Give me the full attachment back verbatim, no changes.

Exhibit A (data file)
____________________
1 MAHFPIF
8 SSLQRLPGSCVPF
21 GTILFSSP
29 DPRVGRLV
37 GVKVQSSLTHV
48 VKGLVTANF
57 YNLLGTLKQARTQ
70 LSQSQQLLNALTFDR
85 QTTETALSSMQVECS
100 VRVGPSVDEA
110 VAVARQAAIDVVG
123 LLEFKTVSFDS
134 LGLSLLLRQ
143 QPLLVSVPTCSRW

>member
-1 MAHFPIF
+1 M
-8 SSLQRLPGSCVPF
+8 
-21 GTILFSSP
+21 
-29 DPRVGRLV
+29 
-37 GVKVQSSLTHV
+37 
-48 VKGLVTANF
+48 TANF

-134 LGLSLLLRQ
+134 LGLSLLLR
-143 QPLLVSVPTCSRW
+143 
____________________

1 MAHFPIF
8 SSLQRLPGSCVPF
21 GTILFSSP
29 DPRVGRLV
37 GVKVQSSLTHV
48 VKGLVTANF
57 YNLLGTLKQARTQ
70 LSQSQQLLNALTFDR
85 QTTETALSSMQVECS
100 VRVGPSVDEA
110 VAVARQAAIDVVG
123 LLEFKTVSFDS
134 LGLSLLLRQ
143 QPLLVSVPTCSRW

>member
-1 MAHFPIF
+1 M
-8 SSLQRLPGSCVPF
+8 
-21 GTILFSSP
+21 
-29 DPRVGRLV
+29 
-37 GVKVQSSLTHV
+37 
-48 VKGLVTANF
+48 TANF

-134 LGLSLLLRQ
+134 LGLSLLLR
-143 QPLLVSVPTCSRW
+143 